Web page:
Espanola College's Name Change Stirs Up Dispute - The Associated Press and Santa Fe New Mexican
A name change is at the center of a dispute involving a northern New Mexico school already entangled in accusations of budget mismanagement and poor leadership.
A vote to change Northern New Mexico College's name to Northern New Mexico University is irking several lawmakers and some school officials.
The Santa Fe New Mexican reports that the school's Board of Regents approved the change in January.
However, newly confirmed regent Damian Martinez said Saturday that the school should stop referring to itself as a university because the Legislature never approved the change.
Legislation proposing the name change died last month.
Albuquerque Woman Loses Leg After Getting Hit By Car - The Associated Press
Police say a woman lost her leg after she was hit by a car outside an Albuquerque post office.
Authorities say the woman was taken to a hospital in critical condition Saturday.
Police spokesman Simon Drobik says the incident occurred around 11 a.m. when the driver parking the car hit the accelerator by mistake.
Drobik says the car jumped the curb and crashed into the victim, severing one leg above the knee.
According to Drobik, bystanders applied a tourniquet with a belt until emergency responders arrived.
The driver was not injured.
The incident is still under investigation, but police do not believe speed or alcohol was a factor.
Wounded Navajo Police Officer To Leave Hospital This Week - The Associated Press and Daily Times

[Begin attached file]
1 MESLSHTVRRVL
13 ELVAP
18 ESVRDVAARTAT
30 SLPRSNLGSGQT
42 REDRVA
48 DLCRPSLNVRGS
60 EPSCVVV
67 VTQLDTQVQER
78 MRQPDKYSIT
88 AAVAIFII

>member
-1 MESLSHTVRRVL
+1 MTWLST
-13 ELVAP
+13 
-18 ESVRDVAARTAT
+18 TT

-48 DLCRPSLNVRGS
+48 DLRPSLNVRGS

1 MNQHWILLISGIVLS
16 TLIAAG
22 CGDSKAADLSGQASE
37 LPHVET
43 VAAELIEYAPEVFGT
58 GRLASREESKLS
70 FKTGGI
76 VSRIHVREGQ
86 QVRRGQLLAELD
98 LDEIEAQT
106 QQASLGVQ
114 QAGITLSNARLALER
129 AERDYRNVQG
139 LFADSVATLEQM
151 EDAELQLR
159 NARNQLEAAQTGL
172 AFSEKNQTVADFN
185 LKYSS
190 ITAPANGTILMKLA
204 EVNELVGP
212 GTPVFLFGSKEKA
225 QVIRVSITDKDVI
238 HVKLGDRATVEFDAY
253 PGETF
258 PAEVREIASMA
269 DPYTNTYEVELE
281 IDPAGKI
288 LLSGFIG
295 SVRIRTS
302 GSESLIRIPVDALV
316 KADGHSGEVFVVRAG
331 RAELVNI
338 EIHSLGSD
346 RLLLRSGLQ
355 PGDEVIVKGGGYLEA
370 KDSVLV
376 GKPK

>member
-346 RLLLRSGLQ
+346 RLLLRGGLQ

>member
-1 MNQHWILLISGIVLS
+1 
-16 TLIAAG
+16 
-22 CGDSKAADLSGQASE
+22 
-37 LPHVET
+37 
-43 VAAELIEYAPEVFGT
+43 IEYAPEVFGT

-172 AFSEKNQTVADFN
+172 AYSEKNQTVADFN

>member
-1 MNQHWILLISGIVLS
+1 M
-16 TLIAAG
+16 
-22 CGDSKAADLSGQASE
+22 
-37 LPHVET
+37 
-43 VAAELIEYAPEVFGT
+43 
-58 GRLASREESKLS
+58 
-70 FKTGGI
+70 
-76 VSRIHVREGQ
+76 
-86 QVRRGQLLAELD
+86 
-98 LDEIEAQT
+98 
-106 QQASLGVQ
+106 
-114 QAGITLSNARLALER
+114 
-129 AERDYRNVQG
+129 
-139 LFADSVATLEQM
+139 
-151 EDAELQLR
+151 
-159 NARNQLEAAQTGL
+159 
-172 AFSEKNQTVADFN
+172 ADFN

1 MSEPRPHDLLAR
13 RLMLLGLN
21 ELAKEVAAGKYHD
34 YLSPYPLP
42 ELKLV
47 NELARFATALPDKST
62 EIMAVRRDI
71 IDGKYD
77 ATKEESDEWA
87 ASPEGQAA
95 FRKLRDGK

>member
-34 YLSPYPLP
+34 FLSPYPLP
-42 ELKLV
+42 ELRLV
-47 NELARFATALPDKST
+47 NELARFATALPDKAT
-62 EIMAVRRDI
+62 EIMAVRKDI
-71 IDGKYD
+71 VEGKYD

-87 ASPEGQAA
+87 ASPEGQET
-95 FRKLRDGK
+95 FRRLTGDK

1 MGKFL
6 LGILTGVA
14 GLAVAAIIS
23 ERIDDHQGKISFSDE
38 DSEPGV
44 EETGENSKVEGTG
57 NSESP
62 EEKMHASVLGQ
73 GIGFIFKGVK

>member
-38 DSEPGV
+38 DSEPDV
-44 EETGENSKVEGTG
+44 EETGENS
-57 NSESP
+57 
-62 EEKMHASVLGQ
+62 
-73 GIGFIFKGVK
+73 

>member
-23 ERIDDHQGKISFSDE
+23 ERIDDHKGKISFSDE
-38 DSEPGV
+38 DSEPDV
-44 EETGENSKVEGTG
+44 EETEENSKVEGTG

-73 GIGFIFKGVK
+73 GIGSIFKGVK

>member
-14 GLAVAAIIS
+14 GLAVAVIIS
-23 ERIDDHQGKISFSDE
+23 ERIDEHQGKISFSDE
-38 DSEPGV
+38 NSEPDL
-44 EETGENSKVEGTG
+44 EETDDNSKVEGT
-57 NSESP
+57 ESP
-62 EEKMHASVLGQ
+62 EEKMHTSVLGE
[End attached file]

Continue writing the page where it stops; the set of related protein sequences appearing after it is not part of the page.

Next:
One of two Navajo Nation police officers wounded in a shootout that ended with another officer and a suspect dead will be released from the hospital this week.
The Daily Times in Farmington says Officer James Hale is set to leave the University of New Mexico Hospital in Albuquerque.
Deswood Tome, the Navajo president's chief of staff, says Hale's family has asked that his medical condition not be disclosed.
The second officer, Herbert Frazier, is recovering at home.
Authorities say 42-year-old Officer Alex Yazzie was killed March 19 after 24-year-old Justin Fowler shot at officers in Red Valley, Arizona.
Councilors Propose Dissolving Albuquerque Open Space Fund - The Associated Press
Three city councilors are proposing to dissolve Albuquerque's open space trust fund.
City Councilors Don Harris, Dan Lewis and Ken Sanchez say the idea would be to use the $11 million in the fund to purchase more open space.
Since 1982, proceeds from city land sales have gone into the fund, with interest going toward open space operation and maintenance. Under current market conditions, the fund generates about $65,000 a year.
And with the price of land and the need to protect more natural areas, the councilors say it would be best to dissolve the fund and use the money to buy more open space.
City officials have identified nearly 13,000 acres they would like to acquire as open space. That land is valued at more than $95 million.